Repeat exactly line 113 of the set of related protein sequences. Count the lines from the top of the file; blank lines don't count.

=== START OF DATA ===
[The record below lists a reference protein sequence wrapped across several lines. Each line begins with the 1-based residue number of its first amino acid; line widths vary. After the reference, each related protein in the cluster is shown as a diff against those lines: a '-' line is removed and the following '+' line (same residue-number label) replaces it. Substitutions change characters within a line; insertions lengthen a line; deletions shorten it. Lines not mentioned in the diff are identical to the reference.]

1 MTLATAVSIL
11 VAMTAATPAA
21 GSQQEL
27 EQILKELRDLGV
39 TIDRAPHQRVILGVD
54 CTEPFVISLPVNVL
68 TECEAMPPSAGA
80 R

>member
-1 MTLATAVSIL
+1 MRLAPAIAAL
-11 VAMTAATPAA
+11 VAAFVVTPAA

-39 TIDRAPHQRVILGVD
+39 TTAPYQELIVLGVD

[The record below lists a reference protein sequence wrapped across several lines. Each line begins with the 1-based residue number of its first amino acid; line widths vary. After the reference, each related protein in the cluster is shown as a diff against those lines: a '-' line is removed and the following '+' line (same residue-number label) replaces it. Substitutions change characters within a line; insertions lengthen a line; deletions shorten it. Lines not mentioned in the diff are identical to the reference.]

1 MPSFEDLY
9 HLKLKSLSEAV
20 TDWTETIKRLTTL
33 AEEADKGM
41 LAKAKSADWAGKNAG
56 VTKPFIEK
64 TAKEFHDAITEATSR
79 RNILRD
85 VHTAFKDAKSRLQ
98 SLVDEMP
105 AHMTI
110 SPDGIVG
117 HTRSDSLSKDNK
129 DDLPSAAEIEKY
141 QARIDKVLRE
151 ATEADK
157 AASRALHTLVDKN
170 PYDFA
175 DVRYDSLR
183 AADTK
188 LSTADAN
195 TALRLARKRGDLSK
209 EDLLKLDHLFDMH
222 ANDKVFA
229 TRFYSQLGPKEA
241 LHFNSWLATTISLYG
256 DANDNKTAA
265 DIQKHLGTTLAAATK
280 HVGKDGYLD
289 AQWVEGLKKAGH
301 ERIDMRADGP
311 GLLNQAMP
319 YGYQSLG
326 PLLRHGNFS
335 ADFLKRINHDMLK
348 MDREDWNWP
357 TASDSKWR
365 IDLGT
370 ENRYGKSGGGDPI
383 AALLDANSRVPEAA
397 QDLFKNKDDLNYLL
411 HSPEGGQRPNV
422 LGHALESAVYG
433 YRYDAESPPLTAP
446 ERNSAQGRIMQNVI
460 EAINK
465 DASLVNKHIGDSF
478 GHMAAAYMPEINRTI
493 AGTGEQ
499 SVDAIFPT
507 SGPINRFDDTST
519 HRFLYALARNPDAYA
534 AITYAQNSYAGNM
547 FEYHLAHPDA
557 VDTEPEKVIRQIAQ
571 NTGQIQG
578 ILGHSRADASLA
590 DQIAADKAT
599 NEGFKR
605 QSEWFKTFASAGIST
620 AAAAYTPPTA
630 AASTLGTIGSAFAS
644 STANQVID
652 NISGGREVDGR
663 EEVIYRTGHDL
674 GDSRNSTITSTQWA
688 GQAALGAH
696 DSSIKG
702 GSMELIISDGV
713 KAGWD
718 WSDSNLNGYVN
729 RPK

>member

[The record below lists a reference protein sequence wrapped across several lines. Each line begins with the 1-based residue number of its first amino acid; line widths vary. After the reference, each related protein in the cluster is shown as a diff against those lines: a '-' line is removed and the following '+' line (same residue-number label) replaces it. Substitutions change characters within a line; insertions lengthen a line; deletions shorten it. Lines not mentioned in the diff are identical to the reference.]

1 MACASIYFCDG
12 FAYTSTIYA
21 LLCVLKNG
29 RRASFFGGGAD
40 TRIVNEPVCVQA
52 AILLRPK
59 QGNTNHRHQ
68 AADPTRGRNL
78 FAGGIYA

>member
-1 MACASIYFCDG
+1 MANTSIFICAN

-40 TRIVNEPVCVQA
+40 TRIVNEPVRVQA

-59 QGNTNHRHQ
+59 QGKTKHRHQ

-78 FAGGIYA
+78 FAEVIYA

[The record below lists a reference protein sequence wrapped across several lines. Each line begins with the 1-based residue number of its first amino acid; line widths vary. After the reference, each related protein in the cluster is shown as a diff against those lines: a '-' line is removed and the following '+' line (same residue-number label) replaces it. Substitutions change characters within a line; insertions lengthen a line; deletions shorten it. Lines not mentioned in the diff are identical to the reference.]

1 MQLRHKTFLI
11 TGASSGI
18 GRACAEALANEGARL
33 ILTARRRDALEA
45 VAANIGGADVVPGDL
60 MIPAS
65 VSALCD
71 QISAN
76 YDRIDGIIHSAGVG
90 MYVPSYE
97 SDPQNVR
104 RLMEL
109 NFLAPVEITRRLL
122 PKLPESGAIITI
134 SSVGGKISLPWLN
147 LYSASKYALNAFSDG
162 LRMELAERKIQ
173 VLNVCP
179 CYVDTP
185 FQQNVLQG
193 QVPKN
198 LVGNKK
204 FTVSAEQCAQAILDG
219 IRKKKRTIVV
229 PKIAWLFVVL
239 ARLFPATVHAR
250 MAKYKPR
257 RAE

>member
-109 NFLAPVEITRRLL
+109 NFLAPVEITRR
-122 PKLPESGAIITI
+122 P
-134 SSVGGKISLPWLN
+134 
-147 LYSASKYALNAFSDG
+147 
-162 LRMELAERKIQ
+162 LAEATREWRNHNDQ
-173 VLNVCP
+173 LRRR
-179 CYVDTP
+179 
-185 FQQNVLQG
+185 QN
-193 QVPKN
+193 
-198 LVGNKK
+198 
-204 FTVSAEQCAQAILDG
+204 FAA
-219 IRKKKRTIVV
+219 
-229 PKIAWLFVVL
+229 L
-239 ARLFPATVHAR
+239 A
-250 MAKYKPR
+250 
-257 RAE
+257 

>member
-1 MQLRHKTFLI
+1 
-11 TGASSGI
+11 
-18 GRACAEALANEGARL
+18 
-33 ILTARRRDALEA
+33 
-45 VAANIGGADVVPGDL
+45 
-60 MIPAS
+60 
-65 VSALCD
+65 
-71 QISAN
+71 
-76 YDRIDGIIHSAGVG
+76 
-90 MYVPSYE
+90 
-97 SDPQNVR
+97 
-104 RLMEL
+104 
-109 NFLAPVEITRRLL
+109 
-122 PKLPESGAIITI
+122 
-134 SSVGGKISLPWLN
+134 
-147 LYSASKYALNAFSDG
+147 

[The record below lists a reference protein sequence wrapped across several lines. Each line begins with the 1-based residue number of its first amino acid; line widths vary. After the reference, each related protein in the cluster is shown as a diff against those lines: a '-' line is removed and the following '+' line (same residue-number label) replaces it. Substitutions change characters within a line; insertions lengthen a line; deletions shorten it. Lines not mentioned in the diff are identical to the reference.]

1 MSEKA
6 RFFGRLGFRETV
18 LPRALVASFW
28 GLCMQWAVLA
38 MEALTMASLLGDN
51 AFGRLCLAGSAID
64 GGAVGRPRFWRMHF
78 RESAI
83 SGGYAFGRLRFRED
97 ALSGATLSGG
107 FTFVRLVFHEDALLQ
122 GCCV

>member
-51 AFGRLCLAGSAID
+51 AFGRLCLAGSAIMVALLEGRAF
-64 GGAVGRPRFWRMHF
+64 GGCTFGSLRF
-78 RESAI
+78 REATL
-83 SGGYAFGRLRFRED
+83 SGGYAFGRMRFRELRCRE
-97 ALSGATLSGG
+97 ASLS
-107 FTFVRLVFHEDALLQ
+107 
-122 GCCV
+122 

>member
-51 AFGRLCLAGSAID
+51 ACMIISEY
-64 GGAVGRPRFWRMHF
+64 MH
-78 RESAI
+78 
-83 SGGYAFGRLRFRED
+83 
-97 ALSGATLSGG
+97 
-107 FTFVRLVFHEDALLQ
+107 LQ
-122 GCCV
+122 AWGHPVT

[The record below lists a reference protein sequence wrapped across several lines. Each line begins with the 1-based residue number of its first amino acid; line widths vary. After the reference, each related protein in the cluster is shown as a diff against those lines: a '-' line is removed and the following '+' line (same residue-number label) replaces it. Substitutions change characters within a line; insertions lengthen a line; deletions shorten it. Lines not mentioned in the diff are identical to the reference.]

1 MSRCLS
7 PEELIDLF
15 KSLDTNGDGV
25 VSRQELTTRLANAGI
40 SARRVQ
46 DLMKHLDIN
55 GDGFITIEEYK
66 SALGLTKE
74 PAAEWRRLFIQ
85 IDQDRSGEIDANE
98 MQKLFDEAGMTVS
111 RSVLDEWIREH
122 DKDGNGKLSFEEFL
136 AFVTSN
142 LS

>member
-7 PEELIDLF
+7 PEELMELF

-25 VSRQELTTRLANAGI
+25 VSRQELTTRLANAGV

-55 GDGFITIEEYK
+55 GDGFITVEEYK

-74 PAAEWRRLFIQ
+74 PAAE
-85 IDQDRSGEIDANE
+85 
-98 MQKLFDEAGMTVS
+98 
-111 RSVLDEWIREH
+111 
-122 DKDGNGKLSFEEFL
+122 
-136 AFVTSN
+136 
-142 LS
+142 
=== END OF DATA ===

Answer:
18 GRACAEALANEGARL